Quantcast
Environmental News for a Healthier Planet and Life

Help Support EcoWatch

Tesla Model S Drivers Set Record-Breaking Cross Country Trip Using Autopilot Almost Entire Time

Business
Tesla Model S Drivers Set Record-Breaking Cross Country Trip Using Autopilot Almost Entire Time

A Tesla Model S completed a cross-country road trip in record time for an electric vehicle—and the car drove itself almost the entire way. Three friends—Carl Reese, Deena Mastracci and Alex Roy—made the trek from Redonda Beach, California to New York City in 57 hours and 48 minutes, according to Wired.

The autopilot feature was added as an update to Tesla cars just last week. Stephen Colbert, a proud Tesla owner, has already expressed how ecstatic he was about the new feature on the Late ShowAlthough there have already been some mishaps among Tesla drivers, even though Tesla CEO Elon Musk warned drivers to be very careful because the technology is so new.

But the trio's cross-country journey "highlights how quickly and enthusiastically autonomous technology is likely to be adopted, and how tricky it may be to keep in check once drivers get their first taste of freedom behind the wheel." As Colbert said on the Late Show, "this technology is self-driving towards us whether we like it or not."

The group's time still has to be verified by an independent third party, according to Wired. Regardless, their journey sounded harrowing.

Wired writes:

They covered 2,994 miles at an average speed of 51.8 mph, a figure that includes the time spent plugged into Supercharger stations along the way. They had autopilot mode engaged 96 percent of the time, Reese says, using it at speeds around 90 mph. It eased the burden on the team, a big deal when you’re in a car for 57 hours straight.

Autopilot caused a few scares, Roy says, largely because the car was moving so quickly. “There were probably three or four moments where we were on autonomous mode at 90 miles an hour, and hands off the wheel,” and the road curved, Roy says. Where a trained driver would aim for the apex—the geometric center of the turn—to maintain speed and control, the car follows the lane lines. “If I hadn’t had my hands there, ready to take over, the car would have gone off the road and killed us.” He’s not annoyed by this, though. “That’s my fault for setting a speed faster than the system’s capable of compensating.”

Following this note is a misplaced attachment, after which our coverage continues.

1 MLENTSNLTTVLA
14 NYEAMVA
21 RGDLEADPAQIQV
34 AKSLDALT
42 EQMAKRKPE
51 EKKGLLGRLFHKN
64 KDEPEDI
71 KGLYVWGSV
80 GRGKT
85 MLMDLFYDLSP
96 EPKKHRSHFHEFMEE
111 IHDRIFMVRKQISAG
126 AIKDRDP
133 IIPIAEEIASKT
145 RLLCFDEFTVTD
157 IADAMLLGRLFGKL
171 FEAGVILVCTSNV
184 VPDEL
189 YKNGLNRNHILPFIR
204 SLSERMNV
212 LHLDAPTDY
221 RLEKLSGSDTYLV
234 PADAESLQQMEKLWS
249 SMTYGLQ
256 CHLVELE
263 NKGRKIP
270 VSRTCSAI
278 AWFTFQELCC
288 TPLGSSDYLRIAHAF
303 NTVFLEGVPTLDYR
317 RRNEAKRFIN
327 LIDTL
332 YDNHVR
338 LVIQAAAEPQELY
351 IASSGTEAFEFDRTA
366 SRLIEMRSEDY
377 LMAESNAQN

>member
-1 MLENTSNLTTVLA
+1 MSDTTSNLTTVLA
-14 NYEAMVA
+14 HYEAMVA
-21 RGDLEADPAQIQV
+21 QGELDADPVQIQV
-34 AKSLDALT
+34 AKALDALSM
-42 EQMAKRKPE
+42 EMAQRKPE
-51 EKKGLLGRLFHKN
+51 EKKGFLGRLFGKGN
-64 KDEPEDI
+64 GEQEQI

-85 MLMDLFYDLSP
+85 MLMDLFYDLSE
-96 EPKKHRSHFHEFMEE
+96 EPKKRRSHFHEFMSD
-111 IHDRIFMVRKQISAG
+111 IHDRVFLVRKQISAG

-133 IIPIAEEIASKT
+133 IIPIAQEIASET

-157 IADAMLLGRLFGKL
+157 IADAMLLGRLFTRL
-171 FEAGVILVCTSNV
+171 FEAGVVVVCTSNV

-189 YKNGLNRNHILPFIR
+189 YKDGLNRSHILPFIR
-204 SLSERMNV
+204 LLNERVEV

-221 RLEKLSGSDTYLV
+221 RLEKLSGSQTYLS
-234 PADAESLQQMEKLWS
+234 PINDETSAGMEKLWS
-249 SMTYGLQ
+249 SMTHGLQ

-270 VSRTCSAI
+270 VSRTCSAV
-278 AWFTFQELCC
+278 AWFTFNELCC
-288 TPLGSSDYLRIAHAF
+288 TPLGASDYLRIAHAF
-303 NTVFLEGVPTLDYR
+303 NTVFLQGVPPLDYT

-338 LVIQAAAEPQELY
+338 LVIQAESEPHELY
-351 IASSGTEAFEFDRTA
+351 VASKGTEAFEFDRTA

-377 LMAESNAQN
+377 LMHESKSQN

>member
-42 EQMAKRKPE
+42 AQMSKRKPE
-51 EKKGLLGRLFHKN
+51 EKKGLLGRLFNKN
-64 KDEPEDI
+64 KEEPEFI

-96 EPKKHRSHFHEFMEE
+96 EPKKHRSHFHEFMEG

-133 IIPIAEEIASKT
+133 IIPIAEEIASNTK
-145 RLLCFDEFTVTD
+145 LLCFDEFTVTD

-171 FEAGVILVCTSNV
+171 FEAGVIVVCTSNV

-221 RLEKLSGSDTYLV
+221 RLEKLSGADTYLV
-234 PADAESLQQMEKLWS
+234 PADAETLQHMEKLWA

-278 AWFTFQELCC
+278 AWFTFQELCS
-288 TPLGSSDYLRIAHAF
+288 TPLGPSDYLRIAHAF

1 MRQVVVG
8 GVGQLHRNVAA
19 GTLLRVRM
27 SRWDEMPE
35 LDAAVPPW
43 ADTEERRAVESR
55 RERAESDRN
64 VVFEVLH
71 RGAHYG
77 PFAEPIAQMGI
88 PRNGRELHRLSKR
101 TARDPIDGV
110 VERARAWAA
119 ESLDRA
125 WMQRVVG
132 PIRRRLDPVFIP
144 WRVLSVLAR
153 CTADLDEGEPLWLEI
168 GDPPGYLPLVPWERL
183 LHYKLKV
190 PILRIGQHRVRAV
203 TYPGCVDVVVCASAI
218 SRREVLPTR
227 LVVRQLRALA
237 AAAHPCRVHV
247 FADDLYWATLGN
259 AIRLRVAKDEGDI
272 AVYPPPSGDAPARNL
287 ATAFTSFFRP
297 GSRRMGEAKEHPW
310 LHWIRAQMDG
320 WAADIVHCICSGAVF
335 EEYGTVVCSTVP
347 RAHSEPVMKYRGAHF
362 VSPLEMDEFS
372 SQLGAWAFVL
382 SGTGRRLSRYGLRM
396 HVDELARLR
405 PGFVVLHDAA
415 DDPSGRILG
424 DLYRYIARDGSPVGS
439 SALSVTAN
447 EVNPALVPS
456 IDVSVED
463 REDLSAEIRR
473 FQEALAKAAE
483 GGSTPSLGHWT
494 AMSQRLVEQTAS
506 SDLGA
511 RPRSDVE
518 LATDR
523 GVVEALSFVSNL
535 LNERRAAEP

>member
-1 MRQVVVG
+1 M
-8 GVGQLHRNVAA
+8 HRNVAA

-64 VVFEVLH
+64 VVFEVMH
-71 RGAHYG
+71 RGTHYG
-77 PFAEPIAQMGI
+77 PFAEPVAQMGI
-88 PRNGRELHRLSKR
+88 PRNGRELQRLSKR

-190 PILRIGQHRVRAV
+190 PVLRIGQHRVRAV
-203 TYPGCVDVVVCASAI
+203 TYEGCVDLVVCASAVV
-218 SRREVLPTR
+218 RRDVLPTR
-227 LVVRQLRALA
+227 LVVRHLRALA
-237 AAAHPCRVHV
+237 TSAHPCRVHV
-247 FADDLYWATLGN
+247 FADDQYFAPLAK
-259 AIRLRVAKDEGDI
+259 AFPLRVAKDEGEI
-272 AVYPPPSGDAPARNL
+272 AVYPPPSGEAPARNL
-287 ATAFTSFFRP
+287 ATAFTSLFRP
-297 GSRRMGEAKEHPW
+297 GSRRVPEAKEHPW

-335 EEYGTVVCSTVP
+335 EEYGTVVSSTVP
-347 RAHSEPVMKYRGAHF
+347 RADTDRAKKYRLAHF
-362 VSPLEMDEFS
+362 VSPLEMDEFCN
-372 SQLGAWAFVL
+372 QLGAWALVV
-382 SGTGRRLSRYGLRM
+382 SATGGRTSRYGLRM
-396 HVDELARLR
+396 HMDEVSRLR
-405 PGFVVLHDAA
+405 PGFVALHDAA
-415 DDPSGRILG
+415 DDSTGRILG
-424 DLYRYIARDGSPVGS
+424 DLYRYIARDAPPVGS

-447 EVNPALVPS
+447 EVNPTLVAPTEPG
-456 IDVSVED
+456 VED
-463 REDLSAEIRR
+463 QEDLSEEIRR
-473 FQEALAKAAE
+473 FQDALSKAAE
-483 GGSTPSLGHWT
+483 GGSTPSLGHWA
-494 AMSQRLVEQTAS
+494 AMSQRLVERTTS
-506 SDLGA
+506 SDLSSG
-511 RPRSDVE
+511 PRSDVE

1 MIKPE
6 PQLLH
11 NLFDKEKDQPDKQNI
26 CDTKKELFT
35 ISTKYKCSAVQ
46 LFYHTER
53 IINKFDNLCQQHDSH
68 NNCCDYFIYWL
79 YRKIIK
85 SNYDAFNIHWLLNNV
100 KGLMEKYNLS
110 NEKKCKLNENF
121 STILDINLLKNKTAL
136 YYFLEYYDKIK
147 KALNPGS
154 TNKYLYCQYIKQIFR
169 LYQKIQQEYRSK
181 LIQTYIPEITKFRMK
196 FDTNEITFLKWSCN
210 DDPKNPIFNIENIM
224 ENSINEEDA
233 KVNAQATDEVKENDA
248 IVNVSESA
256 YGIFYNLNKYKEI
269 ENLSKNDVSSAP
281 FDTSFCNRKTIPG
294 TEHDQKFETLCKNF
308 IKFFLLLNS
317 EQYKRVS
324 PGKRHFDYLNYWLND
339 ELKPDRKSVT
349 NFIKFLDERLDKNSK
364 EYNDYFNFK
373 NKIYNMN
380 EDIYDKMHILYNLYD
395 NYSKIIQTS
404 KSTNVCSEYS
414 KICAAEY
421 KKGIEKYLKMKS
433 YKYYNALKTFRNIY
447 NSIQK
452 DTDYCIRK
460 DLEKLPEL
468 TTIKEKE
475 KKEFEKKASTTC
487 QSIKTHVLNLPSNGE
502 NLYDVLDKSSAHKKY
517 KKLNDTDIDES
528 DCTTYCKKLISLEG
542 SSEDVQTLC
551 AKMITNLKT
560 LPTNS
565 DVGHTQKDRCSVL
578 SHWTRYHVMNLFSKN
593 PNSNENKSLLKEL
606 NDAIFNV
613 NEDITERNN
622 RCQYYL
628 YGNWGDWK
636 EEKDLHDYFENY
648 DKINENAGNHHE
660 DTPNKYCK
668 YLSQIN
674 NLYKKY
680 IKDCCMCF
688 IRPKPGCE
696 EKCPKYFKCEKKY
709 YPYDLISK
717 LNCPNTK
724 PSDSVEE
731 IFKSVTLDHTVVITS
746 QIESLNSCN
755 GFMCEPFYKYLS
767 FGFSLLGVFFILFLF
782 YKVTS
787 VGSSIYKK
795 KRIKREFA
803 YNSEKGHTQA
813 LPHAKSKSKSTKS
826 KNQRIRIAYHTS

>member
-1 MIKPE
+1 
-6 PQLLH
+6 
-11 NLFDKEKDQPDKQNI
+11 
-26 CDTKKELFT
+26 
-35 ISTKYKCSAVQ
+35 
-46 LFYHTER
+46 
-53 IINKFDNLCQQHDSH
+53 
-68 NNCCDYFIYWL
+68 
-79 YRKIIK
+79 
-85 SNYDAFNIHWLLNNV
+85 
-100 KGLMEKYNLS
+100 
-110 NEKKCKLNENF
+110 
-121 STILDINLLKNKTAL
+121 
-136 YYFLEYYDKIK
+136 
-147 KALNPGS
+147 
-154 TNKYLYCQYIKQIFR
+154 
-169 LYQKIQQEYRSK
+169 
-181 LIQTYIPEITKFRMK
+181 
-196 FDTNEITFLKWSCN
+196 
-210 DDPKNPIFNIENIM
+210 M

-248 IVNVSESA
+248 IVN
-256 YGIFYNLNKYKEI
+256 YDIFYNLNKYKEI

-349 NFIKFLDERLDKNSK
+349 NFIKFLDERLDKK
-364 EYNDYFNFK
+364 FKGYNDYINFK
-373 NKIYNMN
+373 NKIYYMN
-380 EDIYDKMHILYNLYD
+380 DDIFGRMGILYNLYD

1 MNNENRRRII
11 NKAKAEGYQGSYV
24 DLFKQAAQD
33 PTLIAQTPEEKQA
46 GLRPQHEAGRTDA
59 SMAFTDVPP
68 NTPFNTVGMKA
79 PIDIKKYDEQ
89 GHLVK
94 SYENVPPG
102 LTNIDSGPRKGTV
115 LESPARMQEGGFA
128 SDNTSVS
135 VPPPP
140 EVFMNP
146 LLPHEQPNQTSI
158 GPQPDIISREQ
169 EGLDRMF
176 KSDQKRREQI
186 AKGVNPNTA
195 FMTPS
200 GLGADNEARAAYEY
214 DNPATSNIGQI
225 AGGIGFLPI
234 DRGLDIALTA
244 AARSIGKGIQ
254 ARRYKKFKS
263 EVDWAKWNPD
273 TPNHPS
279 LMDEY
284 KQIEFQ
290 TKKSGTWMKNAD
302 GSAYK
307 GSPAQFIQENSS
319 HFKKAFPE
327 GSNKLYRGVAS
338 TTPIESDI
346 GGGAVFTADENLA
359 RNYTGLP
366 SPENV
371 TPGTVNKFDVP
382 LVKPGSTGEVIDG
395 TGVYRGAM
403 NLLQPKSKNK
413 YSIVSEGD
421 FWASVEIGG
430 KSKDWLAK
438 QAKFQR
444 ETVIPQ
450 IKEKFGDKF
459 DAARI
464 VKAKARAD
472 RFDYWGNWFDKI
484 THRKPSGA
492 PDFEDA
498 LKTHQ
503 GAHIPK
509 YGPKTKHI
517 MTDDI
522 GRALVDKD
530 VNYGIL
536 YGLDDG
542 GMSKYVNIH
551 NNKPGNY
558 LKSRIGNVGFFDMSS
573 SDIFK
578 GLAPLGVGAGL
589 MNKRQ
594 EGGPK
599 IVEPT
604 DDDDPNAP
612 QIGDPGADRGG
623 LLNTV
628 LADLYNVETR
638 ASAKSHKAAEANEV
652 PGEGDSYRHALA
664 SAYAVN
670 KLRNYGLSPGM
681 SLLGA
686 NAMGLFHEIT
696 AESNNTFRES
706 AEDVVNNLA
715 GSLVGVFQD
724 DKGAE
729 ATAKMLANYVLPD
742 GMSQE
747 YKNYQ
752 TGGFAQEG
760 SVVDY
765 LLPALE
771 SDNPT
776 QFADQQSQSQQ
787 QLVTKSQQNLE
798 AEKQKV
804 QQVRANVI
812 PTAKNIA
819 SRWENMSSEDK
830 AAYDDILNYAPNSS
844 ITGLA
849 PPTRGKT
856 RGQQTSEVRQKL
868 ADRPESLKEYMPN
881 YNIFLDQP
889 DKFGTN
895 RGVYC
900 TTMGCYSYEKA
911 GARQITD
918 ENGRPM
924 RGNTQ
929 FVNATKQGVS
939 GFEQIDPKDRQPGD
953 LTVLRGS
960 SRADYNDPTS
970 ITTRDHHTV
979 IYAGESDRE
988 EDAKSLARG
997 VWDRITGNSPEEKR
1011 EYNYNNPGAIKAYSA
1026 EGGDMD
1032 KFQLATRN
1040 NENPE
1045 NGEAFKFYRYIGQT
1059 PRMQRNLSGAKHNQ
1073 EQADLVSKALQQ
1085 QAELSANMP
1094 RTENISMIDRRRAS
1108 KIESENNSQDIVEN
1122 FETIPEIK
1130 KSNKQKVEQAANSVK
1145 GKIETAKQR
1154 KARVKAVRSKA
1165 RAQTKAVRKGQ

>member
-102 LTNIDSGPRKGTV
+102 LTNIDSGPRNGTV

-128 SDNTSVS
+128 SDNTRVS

Laws will have to catch up with technology as there are very few rules governing autonomous driving. Even Roy, a trained racing driver, admits that “there’s no reason this car should be allowed to go 20 or 30 miles per hour over the speed limit in autonomous mode.” Still, Musk and Tesla congratulated the team on Twitter.

And this isn't even the crew's first record-breaking trip. In April, Reese and Mastracci set a record for the least amount of time spent charging an electric vehicle while driving across the country. And Roy set an unofficial record in 2006, driving from New York to LA in just 31 hours and four minutes.

Watch them refuel at the Supercharging station in Englewood, Ohio:

YOU MIGHT ALSO LIKE

Donald Trump Blames Intern for Tweet Insulting Monsanto, Ben Carson and Iowa Republicans

SeaWorld Orca Too ‘Depressed’ to Nurse Her Calf + 7 Other Reasons Killer Whales Should Not Be Captive

Hydrogen Fuel Cell vs. Electric Cars: Which Will Drive Us Into the Future?

3 Autopilot Fail Videos Show Why Tesla Owners Still Need to Keep Hands on Wheel

A grim new assessment of the world's flora and fungi has found that two-fifths of its species are at risk of extinction as humans encroach on the natural world, as The Guardian reported. That puts the number of species at risk near 140,000.

Read More Show Less

EcoWatch Daily Newsletter

Flowers like bladderwort have changed their UV pigment levels in response to the climate crisis. Jean and Fred / CC BY 2.0

As human activity transforms the atmosphere, flowers are changing their colors.

Read More Show Less

Trending

A factory in Newark, N.J. emits smoke in the shadow of NYC on January 18, 2018. Kena Betancur / VIEWpress / Corbis / Getty Images

By Sharon Zhang

Back in March, when the pandemic had just planted its roots in the U.S., President Donald Trump directed the Environmental Protection Agency (EPA) to do something devastating: The agency was to indefinitely and cruelly suspend environmental rule enforcement. The EPA complied, and for just under half a year, it provided over 3,000 waivers that granted facilities clemency from state-level environmental rule compliance.

Read More Show Less
A meteoroid skims the earth's atmosphere on Sept. 22, 2020. European Space Agency

A rare celestial event was caught on camera last week when a meteoroid "bounced" off Earth's atmosphere and veered back into space.

Read More Show Less
A captive elephant is seen at Howletts Wild Animal Park in Littlebourne, England. Suvodeb Banerjee / Flickr / CC by 2.0

By Bob Jacobs

Hanako, a female Asian elephant, lived in a tiny concrete enclosure at Japan's Inokashira Park Zoo for more than 60 years, often in chains, with no stimulation. In the wild, elephants live in herds, with close family ties. Hanako was solitary for the last decade of her life.

Read More Show Less

Support Ecowatch